The Walter Powell Route
Off the Map at the Grand Canyon's Confluence
- Off the Map
- Navajo Roads
- My Own Private Canyon
- The Entrance
- Esplanade Traverse
- The Redwall
- The Little Colorado
- The Confluence
- Climbing Out
- Gut Check
- Songs of the Canyon
THE GRAND CANYON — unless you have stood at the rim and looked down, it is impossible to understand how rugged and impenetrable Grand Canyon is.
From horizon to horizon, the Canyon presents a continuous labyrinth of plunging chasms, soaring buttes, and sheer, multicolored walls. Early explorers in this water-starved land must surely have felt despair as they gazed longingly at the Colorado River, an all-but impassible vertical mile below.
The Walter Powell Route
For over two hundred fifty miles, this wild stretch of the Colorado River was a giant blank spot on the map, prompting Samuel Bowles' famous 1868 quote, "Is any other nation so ignorant of itself?"
To answer that challenge came Major John Wesley Powell, a one-armed veteran of the American Civil War who sought to be first to navigate the length of the Colorado through the Grand Canyon.
From the headwaters of the Green River, Powell and his men made it all the way to the confluence of the Colorado and Little Colorado Rivers on August 10, 1869.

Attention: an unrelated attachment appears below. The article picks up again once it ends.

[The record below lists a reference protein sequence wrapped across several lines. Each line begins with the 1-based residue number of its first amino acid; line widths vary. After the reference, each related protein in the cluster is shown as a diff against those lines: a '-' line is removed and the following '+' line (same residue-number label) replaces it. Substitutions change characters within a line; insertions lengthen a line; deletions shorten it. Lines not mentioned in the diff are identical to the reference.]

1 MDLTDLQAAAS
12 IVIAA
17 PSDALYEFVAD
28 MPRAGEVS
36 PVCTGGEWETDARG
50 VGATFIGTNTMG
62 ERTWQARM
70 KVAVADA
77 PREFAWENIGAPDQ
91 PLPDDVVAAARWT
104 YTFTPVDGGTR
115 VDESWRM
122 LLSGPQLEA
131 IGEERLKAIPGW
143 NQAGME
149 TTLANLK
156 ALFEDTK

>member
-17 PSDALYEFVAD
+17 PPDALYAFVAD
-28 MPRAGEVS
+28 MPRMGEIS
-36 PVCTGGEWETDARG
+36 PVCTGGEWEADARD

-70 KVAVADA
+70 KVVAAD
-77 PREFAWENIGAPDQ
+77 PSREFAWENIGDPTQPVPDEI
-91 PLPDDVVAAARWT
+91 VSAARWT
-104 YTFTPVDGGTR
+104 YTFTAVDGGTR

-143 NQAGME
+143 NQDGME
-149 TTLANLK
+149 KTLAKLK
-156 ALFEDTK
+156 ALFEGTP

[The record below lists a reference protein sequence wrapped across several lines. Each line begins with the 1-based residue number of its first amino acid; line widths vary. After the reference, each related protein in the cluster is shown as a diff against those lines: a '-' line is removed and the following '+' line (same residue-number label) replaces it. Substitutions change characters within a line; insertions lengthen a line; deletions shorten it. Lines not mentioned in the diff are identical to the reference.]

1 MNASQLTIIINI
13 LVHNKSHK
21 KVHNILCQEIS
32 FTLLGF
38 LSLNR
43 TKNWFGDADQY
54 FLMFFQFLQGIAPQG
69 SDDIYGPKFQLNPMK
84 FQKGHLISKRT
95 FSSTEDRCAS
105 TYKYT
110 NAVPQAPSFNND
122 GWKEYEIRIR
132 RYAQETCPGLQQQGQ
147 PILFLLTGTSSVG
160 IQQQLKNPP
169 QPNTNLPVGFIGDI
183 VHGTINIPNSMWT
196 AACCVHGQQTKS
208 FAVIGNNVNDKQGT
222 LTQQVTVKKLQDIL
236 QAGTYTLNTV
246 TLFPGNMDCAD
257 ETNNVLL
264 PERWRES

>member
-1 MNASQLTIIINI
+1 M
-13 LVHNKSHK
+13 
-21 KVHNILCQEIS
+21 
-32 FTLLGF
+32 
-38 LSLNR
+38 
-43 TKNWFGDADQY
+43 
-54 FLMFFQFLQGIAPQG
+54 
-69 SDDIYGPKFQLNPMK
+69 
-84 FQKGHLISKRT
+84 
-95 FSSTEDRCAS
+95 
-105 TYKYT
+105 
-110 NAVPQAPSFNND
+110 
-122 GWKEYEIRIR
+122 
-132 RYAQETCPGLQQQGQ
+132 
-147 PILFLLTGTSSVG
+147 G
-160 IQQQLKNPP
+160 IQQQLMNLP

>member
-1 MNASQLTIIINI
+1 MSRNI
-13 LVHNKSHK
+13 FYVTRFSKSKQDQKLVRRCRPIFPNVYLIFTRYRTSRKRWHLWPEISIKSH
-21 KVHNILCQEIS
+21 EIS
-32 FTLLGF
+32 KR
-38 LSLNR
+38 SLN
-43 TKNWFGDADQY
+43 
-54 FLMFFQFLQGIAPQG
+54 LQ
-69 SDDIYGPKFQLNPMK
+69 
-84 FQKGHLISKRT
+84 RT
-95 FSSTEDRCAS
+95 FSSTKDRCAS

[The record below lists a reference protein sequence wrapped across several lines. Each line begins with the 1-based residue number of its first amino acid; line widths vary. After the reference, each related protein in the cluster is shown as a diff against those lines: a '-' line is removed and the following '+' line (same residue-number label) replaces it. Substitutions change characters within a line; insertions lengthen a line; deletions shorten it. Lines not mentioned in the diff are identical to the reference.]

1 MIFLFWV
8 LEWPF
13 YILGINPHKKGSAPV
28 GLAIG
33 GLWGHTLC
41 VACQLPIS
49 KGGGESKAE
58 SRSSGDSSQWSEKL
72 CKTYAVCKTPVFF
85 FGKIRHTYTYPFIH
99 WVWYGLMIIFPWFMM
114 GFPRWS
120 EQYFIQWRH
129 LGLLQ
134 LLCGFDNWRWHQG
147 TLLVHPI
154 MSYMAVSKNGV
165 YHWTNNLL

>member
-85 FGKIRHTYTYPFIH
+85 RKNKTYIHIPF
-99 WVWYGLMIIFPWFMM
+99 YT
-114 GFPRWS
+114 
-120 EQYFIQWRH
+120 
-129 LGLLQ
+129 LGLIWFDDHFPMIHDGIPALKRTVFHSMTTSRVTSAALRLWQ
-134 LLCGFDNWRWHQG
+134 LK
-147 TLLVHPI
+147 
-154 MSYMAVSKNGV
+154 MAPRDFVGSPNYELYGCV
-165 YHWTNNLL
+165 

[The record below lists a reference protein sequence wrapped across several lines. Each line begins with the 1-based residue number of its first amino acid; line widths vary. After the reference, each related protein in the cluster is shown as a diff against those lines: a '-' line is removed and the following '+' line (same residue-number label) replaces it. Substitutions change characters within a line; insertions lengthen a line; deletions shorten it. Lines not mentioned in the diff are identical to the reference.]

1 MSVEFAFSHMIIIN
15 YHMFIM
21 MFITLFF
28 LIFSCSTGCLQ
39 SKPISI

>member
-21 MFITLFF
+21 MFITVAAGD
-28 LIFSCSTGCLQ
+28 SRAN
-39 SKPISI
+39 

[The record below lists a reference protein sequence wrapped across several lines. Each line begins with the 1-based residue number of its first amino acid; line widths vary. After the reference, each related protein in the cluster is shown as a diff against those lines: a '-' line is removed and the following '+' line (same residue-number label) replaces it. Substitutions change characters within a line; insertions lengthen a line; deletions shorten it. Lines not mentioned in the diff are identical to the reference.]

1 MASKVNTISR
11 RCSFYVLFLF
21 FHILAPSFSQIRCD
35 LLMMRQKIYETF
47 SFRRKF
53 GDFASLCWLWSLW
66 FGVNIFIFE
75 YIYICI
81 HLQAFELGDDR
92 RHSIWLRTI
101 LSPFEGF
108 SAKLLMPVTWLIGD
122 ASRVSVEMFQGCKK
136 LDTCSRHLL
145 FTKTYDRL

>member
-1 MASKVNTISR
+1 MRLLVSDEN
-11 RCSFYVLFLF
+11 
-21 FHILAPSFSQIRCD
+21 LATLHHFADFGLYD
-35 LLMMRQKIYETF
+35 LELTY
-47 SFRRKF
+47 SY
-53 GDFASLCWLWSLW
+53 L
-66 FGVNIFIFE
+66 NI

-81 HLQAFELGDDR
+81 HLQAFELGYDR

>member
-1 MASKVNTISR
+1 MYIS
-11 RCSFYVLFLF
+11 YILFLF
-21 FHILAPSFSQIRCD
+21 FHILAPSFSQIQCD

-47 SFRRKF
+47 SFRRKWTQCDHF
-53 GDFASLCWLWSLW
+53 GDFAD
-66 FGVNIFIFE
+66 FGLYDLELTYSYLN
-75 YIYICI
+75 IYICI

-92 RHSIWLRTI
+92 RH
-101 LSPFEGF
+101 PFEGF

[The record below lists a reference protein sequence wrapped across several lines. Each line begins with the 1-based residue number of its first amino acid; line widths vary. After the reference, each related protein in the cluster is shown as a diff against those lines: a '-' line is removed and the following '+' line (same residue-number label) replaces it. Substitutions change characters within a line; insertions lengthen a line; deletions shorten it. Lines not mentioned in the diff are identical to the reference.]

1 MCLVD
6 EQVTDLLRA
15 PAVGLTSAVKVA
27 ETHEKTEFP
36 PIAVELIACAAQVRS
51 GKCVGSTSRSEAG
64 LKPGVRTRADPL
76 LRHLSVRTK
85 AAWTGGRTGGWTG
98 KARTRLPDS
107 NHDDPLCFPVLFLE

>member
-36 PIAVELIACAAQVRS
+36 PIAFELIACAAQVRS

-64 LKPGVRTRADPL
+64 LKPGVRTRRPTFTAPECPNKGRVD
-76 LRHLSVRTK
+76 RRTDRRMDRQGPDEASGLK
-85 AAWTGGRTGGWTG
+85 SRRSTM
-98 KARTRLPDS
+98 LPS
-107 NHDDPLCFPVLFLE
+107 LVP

They had already faced many hardships in their pioneering journey, including the loss of one boat and a third of their provisions. Now, at the gateway to the Grand Canyon, Powell knew he and his men faced an uncertain future.
In his journal he wrote, "We have an unknown distance yet to run, an unknown river to explore. What falls there are we know not; what rocks beset the channel, we know not; what walls rise over the river, we know not. The men talk as cheerfully as ever; but to me the cheer is somber and the jests are ghastly."¹
While camped at the Confluence, Powell's brother, Walter, decided to try to find a way up to the rim.
Ostensibly, this was to measure (via barometer) the height of the cliffs above the river. Given the expedition's precarious circumstances, however, it seems reasonable to suppose Walter was also looking for an escape route.
If it proved possible to climb to the rim, that might well calm the men enough to persuade them to continue down the river.
Of course, there were hidden routes from rim to river in the Grand Canyon, discovered through the ages by native peoples. But at the time of the Powell expedition, most of these routes had been long forgotten. As Powell and brother Walter scouted the canyon's walls from the Confluence, they would have seen little to suggest any possibility of exit.
Thanks to Powell's journal, we know Walter succeeded in reaching the rim—a remarkable achievement without a map in any era. After a few days of rest, John and Walter Powell and the rest of the expedition resumed their journey down the unexplored Colorado on August 13, 1869, and so ensured their place in history.
Today, Walter's climb from the Confluence to the rim is known as the Walter Powell Route, and it remains a challenging but obscure scramble in perhaps the most remote, rugged, and scenic part of the Grand Canyon—if you can find it.
¹ Exploration of the Colorado River and Its Canyons — John Wesley Powell